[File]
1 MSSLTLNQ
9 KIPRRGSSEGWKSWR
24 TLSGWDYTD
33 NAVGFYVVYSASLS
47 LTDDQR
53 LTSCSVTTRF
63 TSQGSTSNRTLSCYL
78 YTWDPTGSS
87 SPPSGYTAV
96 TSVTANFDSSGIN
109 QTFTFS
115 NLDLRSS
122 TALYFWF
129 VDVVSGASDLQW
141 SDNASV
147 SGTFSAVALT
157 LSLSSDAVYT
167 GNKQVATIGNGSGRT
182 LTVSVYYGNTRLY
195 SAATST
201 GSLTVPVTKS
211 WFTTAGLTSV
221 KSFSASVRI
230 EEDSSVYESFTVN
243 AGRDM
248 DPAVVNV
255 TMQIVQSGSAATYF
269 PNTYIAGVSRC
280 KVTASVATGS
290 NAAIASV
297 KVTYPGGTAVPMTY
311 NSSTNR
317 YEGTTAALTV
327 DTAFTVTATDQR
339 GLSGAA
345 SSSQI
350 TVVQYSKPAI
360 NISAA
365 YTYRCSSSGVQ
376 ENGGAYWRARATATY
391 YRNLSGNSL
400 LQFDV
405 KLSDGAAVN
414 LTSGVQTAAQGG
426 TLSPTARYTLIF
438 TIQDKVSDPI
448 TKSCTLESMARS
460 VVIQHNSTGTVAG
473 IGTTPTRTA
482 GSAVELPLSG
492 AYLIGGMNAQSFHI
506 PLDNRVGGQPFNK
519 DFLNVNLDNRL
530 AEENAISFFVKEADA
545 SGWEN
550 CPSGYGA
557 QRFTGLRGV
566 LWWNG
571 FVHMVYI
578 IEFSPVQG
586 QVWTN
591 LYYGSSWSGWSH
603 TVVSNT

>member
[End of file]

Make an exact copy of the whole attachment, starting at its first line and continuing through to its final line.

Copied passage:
1 MSSLTLNQ
9 KIPRRGSSEGWKSWR
24 TLSGWDYTD
33 NAVGFYVVYSASLS
47 LTDDQR
53 LTSCSVTTRF
63 TSQGSTSNRTLSCYL
78 YTWDPTGSS
87 SPPSGYTAV
96 TSVTANFDSSGIN
109 QTFTFS
115 NLDLRSS
122 TALYFWF
129 VDVVSGASDLQW
141 SDNASV
147 SGTFSAVALT
157 LSLSSDAVYT
167 GNKQVATIGNGSGRT
182 LTVSVYYGNTRLY
195 SAATST
201 GSLTVPVTKS
211 WFTTAGLTSV
221 KSFSASVRI
230 EEDSSVYESFTVN
243 AGRDM
248 DPAVVNV
255 TMQIVQSGSAATYF
269 PNTYIAGVSRC
280 KVTASVATGS
290 NAAIASV
297 KVTYPGGTAVPMTY
311 NSSTNR
317 YEGTTAALTV
327 DTAFTVTATDQR
339 GLSGAA
345 SSSQI
350 TVVQYSKPAI
360 NISAA
365 YTYRCSSSGVQ
376 ENGGAYWRARATATY
391 YRNLSGNSL
400 LQFDV
405 KLSDGAAVN
414 LTSGVQTAAQGG
426 TLSPTARYTLIF
438 TIQDKVSDPI
448 TKSCTLESMARS
460 VVIQHNSTGTVAG
473 IGTTPTRTA
482 GSAVELPLSG
492 AYLIGGMNAQSFHI
506 PLDNRVGGQPFNK
519 DFLNVNLDNRL
530 AEENAISFFVKEADA
545 SGWEN
550 CPSGYGA
557 QRFTGLRGV
566 LWWNG
571 FVHMVYI
578 IEFSPVQG
586 QVWTN
591 LYYGSSWSGWSH
603 TVVSNT

>member